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How Do You Know If A Franchise Is Right For You?

Published on July 09, 2014

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Franchises are complicated yet simple.  The best ones have spent years fine tuning their processes; their systems, their brand and their marketing so that their franchisees can step in, follow the script and hopefully prosper.

This is the best-case scenario.

Unfortunately, what often happens is that franchisors sell themselves this way but don’t have the infrastructure, systems or processes to back it up.  These are the franchises you must avoid.  Just because the franchise business you are interested in does something that appears to make money, always remember that that is just one part of the equation of what you are actually purchasing.  The bigger piece is do they have the system and the follow through and the infrastructure to make your business life easier.  After all, that is really what you are paying for. So, how do you know if a franchise is right for you?

Below are 6 things to consider before you decide on a franchise.

  • Have you met with a broker/consultant, attorney & accountant?  Most people do research online and then immediately start communicating with various franchisors to gather information about the business.  The problem with this limited approach is that you will never get all the information that you need.  Asking the franchisor for all the information on the franchise will not get you “all” the information.  Rather, you will get their information, which will likely be heavy on optimism and lacking in true transparency.  Look, I am as optimistic as they come.  But never would I trust a franchisor with telling me all of the information that is necessary to make a decision about their franchise.  They have too much at stake and simply cannot be objective.  Same holds true for many broker/consultants.  Most of them are honest and very good at what they do, but they can’t be completely objective because they stand to directly benefit a significant amount of money if you purchase a franchise within their network.  This is primarily why you must make the effort to meet with an attorney and an accountant as well.   If you are serious about a franchise, you should contact a franchise attorney and your accountant BEFORE you make up your mind.  These two professionals will provide you with a unique and objective perspective that you will not otherwise get from a consultant (unless you are actually paying the consultant).  Consultants are great (well at least a lot of them are), but getting advice from others before you decide will provide you with more well-rounded information, and likely make you feel better and more educated when you do make your ultimate decision.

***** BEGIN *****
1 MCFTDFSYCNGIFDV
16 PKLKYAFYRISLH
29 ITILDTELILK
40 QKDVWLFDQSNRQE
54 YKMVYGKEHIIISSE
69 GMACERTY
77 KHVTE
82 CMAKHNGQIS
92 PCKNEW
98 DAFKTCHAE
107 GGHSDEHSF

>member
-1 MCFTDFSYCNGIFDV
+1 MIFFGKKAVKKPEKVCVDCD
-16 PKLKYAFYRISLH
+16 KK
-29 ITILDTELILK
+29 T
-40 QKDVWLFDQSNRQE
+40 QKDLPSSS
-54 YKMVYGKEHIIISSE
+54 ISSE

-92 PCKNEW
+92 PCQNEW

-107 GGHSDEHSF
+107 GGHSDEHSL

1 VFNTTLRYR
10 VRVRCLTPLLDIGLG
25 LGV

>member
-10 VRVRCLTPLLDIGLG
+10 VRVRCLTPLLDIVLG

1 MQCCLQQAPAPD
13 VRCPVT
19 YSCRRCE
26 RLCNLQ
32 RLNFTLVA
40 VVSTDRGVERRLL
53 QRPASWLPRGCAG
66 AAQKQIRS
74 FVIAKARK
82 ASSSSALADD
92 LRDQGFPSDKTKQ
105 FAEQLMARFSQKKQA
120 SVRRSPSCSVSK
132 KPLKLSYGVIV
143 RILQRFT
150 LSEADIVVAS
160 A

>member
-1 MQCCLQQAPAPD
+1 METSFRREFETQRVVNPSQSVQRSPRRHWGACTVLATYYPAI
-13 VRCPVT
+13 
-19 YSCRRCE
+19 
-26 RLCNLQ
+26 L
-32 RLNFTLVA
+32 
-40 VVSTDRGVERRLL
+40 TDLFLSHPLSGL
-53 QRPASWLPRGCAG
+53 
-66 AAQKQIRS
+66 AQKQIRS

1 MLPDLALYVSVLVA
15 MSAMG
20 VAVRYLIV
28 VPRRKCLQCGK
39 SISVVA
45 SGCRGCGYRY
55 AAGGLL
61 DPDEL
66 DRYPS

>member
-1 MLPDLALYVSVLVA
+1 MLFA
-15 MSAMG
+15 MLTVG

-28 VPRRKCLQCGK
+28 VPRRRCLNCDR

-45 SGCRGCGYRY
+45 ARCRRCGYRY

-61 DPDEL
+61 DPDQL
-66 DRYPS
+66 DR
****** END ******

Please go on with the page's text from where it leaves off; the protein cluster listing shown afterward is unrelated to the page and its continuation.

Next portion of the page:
• Do you have a clear understanding of the business model you are buying?  You don’t buy a business simply because you like what they do.  You buy a business because you want to make money.  The only way to do this is to understand how the underlying business operates.  How does it make money?  What are the margins?  How much inventory does it carry at one time?  It is not enough to merely understand the product or service you are selling.  You must understand the business model.  To do this, you must understand how many widgets or services you need to sell to break even.  You must understand the hard costs of your franchise, the royalties, the number of employees you will need, how to hire them, who will manage them, and on and on and on.  A lot of work goes into this.  It should.  You are buying a business.  This is not something you do on a whim.  There is simply no excuse for not understanding the business model of the franchise you are interested in purchasing.